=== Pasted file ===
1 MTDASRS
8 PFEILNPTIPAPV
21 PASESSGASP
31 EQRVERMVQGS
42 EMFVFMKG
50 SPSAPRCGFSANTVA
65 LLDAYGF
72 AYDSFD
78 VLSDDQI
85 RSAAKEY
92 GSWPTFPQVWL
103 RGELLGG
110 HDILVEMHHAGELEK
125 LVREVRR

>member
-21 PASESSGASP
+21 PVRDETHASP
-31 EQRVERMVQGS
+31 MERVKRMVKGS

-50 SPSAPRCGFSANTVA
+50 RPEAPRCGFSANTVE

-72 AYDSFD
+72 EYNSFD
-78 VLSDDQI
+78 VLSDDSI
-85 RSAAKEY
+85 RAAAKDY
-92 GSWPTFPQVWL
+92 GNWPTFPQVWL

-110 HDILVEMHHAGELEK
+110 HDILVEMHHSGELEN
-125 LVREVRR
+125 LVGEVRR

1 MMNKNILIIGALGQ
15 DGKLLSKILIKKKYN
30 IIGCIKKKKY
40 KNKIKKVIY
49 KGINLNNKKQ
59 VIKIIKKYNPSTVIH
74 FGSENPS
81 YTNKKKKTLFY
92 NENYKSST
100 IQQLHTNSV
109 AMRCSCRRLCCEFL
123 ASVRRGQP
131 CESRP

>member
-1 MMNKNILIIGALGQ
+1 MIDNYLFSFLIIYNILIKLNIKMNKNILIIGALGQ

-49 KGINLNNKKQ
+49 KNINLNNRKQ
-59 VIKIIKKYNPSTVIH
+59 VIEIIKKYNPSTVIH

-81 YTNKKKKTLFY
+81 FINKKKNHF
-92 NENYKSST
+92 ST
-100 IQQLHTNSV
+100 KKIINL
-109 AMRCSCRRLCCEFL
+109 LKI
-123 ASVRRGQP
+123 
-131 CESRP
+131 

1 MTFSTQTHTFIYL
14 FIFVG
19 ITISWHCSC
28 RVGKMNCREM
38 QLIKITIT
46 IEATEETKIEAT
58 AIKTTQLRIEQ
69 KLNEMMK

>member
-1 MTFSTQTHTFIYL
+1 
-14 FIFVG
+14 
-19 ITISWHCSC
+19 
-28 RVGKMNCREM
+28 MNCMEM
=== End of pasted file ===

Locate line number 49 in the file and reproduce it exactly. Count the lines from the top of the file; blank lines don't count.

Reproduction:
+1 MIDNYLFSFLIIYNILIKLNIKMNKNILIIGALGQ